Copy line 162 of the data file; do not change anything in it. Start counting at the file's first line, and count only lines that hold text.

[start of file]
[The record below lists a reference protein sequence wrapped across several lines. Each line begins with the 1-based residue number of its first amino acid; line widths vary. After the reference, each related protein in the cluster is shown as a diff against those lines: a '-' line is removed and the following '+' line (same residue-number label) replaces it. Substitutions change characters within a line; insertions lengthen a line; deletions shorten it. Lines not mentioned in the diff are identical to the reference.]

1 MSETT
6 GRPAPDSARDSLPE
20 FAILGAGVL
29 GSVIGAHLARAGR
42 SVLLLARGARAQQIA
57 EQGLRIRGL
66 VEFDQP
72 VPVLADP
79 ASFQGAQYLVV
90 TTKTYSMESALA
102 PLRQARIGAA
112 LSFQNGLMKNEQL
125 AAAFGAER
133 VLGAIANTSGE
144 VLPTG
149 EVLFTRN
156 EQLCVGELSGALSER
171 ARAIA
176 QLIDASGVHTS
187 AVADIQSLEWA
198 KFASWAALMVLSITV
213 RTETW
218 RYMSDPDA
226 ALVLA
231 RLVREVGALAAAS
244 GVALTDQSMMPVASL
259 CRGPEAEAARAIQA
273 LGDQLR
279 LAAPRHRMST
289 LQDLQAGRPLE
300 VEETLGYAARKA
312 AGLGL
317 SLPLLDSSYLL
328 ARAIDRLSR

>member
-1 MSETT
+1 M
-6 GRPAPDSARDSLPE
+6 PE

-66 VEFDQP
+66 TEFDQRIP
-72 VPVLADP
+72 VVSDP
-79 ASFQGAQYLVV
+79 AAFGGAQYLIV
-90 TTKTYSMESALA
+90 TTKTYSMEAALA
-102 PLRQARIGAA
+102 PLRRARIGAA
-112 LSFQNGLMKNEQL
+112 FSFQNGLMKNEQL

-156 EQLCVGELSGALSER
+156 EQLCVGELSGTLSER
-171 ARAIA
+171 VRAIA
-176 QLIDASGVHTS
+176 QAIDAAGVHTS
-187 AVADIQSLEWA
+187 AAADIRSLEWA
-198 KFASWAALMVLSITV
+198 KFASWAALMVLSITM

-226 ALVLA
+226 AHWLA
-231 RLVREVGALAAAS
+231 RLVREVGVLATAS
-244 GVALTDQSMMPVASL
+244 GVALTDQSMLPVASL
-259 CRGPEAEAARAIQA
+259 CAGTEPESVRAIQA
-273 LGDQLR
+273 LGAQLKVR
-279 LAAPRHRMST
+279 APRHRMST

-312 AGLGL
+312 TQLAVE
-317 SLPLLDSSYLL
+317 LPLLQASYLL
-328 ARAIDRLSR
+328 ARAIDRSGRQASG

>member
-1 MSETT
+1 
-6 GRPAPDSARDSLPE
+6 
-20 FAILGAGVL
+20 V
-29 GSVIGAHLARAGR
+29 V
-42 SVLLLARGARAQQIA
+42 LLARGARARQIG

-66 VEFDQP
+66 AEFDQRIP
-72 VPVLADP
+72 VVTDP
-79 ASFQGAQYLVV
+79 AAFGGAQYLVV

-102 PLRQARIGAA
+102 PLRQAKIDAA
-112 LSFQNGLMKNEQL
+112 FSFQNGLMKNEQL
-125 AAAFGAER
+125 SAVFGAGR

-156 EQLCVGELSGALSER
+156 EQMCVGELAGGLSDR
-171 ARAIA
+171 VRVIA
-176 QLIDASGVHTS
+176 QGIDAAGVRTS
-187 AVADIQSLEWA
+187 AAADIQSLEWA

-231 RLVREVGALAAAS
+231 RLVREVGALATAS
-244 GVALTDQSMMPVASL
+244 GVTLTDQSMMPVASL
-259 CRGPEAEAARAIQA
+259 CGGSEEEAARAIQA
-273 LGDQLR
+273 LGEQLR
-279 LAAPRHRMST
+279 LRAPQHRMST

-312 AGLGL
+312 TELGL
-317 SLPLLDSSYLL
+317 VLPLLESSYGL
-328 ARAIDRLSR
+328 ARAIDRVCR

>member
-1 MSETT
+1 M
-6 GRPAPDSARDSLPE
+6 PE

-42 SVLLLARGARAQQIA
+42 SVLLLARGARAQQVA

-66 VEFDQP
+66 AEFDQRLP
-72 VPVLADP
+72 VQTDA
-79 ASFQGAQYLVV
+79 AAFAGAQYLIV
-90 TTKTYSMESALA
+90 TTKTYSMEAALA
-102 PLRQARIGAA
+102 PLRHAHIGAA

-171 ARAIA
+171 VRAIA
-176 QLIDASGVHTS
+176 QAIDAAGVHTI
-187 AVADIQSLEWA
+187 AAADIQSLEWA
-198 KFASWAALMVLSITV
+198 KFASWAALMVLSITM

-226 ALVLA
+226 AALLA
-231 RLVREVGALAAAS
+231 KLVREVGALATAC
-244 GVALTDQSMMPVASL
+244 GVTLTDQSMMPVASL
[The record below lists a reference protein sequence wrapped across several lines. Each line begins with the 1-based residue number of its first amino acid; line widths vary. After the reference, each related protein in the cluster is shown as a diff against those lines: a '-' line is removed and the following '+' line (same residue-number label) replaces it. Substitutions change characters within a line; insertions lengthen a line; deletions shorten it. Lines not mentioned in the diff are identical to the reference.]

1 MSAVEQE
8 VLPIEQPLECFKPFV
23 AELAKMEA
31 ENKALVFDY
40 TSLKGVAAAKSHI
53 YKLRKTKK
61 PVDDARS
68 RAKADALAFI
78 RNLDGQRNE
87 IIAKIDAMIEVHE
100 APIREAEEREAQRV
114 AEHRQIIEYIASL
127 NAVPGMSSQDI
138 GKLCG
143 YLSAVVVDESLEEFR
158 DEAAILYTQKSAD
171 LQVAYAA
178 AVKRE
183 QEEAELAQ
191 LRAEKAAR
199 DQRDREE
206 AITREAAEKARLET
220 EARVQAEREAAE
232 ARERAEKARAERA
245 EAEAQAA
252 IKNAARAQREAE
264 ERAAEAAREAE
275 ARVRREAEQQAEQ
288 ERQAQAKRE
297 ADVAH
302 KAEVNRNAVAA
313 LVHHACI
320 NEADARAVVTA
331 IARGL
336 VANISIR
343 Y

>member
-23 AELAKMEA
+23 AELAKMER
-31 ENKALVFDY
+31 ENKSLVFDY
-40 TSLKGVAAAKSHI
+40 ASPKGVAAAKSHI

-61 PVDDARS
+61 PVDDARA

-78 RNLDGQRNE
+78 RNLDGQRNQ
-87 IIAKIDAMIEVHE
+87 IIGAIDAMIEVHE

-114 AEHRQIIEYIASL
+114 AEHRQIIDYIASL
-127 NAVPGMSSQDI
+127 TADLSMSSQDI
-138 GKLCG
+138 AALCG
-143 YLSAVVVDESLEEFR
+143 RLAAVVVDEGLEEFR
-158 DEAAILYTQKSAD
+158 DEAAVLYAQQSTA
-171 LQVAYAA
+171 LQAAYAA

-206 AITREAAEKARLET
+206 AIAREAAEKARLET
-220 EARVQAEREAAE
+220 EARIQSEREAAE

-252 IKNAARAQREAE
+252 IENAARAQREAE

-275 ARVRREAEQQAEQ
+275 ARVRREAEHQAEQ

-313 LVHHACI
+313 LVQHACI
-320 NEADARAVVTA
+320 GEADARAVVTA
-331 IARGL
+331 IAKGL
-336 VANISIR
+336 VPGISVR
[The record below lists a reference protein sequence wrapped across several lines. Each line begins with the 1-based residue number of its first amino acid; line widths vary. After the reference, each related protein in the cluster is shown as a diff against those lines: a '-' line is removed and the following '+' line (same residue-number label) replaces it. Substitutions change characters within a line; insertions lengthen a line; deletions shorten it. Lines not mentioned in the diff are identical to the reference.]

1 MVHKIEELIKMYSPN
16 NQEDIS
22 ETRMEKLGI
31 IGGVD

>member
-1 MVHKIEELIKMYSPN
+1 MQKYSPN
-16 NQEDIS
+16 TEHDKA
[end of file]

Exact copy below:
23 AELAKMEA